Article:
Monday, October 06, 2003

Glad other folks can say it better...

My two big political betes noire -- Bush's anti-empiricism and California's insane initiative system -- are worked over in the op-ed pages of the big dailies. Neal Gabler's (time to pick up his book) "medieval presidency" piece might be the most rhetorically effective attack on this presidency I've come across. David Kennedy traces the initiative's origins in reformist populism to its use as a device to sabotage effective government today. Interesting thesis, though the disproportionate power of property owners with their libertarian instincts is only a corollary of the central problem with plebiscite rule -- that voters are simply not equipped to make a knowledgeable decision on most of the issues on the ballot.

The nadir of the California initiative system, as far as I'm concerned, is Proposition 211 in 1996, a convoluted securities fraud/attorneys fees initiative that utterly defies the understanding of laypersons. Heck, I took a Sec Reg class in law school, and I barely had a clue what this initiative entails even now. Of course, comprehension wasn't a huge deal for me because I vote "NO" on all initiatives as a matter of principle and have since 1992, but this ended up as a battle of misleading ads between trial lawyers and business groups. Say what you will about corrupt, career politicians, but at least you can expect them to be informed about the bill they're voting on -- it's the foundation of our republican form of government. The California initiative system results in wars of mass manipulation. May the group that puts out the best propoganda win.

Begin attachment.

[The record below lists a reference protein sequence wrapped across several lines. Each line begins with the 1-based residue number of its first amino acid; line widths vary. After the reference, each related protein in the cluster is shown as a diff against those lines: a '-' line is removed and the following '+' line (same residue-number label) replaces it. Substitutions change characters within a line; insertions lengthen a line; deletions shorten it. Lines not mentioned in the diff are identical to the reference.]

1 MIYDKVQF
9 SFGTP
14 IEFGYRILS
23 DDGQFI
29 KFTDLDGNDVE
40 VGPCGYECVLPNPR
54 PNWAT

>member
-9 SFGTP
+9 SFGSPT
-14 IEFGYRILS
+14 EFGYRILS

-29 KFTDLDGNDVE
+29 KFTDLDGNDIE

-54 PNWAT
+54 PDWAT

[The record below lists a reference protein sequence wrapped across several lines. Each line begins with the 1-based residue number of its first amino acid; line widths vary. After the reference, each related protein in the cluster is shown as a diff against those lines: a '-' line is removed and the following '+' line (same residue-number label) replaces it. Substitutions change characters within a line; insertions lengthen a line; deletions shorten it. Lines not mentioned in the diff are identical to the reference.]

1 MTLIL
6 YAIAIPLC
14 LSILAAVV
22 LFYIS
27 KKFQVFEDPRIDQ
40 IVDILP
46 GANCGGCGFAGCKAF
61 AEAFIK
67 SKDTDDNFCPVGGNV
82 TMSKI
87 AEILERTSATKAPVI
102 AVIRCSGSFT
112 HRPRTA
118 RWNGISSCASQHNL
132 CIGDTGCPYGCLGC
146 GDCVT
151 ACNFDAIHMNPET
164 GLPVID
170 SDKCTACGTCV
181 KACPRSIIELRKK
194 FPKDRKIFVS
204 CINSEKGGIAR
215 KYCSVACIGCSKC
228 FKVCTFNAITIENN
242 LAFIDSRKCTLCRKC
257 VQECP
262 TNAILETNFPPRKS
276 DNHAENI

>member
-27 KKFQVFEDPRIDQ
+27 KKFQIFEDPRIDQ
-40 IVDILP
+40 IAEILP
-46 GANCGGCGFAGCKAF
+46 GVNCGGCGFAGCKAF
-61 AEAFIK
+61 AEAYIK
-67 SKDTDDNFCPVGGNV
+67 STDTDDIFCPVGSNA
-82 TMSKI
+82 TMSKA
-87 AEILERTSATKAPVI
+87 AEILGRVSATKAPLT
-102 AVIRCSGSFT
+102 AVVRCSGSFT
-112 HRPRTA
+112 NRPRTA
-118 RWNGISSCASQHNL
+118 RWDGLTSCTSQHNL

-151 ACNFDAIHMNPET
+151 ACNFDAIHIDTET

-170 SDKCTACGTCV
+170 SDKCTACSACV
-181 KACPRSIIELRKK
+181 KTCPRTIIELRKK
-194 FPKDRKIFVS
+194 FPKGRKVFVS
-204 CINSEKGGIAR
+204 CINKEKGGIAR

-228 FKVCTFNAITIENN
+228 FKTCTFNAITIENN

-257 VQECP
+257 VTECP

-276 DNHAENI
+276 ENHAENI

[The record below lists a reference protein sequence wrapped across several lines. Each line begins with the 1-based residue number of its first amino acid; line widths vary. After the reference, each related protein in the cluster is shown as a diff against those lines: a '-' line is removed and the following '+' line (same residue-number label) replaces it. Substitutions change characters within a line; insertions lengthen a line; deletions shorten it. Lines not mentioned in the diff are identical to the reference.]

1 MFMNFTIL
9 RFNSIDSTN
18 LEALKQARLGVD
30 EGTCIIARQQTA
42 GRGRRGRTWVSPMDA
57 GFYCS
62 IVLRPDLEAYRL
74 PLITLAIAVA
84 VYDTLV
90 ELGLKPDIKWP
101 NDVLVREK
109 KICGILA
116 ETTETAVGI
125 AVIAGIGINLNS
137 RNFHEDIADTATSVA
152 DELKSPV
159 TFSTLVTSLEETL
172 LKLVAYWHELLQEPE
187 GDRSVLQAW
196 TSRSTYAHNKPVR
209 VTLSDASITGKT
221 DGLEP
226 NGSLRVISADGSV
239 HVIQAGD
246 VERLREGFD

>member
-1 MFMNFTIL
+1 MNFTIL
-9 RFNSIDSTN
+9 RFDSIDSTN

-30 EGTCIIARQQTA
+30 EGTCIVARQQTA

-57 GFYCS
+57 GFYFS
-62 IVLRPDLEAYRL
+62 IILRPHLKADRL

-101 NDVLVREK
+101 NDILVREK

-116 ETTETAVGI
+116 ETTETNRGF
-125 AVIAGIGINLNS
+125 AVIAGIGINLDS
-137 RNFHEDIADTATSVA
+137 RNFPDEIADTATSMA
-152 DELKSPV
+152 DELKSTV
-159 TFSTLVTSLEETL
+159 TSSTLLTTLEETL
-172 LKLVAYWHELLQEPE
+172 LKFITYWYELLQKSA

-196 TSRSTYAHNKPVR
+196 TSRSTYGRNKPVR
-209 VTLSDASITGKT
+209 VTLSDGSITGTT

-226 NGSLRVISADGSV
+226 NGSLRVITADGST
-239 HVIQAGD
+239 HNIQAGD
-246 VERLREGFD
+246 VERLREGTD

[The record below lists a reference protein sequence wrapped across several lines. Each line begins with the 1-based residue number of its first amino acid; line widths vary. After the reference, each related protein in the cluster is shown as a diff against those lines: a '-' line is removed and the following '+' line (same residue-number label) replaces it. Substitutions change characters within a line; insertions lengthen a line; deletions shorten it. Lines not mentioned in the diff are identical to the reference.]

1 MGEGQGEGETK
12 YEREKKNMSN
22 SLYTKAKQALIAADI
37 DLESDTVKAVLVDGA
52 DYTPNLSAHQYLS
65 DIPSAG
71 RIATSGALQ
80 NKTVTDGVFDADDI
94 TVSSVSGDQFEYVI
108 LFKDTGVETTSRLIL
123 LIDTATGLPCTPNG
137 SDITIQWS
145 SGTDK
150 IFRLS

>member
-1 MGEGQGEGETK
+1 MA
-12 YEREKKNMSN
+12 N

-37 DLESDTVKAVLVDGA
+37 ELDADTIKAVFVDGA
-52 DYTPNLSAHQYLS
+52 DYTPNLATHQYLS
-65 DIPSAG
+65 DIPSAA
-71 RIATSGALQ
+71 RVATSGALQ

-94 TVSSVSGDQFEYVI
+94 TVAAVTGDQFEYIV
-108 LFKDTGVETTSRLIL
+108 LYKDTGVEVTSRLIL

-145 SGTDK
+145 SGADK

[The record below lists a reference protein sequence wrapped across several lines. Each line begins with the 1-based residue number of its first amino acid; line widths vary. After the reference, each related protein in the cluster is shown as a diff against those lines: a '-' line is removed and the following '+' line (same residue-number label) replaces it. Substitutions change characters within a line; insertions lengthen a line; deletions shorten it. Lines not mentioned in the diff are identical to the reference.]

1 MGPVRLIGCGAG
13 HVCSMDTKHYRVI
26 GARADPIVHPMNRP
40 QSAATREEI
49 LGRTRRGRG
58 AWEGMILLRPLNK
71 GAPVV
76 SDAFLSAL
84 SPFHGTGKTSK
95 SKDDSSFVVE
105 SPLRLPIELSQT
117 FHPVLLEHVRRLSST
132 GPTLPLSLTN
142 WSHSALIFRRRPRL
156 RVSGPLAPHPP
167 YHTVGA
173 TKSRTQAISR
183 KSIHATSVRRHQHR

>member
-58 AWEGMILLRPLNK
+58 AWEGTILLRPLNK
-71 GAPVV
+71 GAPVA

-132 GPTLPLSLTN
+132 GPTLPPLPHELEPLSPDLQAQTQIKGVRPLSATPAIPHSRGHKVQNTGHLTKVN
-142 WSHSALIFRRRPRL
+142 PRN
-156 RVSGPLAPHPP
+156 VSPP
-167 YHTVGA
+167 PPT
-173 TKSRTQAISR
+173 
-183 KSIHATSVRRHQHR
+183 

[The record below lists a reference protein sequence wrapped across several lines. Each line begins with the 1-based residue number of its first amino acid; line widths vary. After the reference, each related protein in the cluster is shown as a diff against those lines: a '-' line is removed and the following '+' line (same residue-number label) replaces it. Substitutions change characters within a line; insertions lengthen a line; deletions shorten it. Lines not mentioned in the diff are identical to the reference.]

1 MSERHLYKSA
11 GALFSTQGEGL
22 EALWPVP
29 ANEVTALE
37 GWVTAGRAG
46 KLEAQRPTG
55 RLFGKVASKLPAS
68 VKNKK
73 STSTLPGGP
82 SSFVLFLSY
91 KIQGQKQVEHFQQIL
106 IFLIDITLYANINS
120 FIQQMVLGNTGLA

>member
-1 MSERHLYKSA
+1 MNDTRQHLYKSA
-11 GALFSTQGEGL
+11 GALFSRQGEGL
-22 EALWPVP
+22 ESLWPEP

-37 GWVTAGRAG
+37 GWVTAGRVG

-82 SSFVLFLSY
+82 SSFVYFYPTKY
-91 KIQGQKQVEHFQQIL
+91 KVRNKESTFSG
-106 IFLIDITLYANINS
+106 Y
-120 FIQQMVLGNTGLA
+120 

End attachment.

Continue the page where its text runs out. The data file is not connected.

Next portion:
Misguided populists on the left and right champion the initiative as "direct democracy" at work. Unless you have a hyper-informed and politically engaged electorate (that does not describe California), direct democracy is a recipe for disaster. Half the state's problems are caused by unintended (but foreseen) consequences of ballot measures that were ratified by the people. Come to think of it, that's probably the best reason to vote against both the Recall and Arnold. Never mind his other problems. The Gropenator insisted that he'll take all of his proposals to "the people" in the form of ballot initiatives if the legislature doesn't go along. Fuck that.